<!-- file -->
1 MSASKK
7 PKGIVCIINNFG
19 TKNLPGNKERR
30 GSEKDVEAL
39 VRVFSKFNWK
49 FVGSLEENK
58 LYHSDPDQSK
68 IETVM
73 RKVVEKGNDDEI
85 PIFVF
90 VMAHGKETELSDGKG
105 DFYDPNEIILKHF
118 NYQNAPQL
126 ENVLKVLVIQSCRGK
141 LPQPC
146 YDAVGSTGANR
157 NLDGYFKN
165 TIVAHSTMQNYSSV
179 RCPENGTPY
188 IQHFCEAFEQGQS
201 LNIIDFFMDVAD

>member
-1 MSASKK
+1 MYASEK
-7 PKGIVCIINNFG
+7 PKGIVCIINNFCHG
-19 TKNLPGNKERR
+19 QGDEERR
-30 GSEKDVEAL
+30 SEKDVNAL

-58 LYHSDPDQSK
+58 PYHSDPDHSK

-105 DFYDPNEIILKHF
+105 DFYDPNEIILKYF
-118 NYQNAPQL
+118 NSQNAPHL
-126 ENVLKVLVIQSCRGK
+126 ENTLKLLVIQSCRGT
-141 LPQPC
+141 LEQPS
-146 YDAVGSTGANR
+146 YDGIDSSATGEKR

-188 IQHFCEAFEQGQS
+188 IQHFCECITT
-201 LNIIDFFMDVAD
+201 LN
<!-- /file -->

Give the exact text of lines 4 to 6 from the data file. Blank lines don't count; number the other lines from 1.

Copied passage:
30 GSEKDVEAL
39 VRVFSKFNWK
49 FVGSLEENK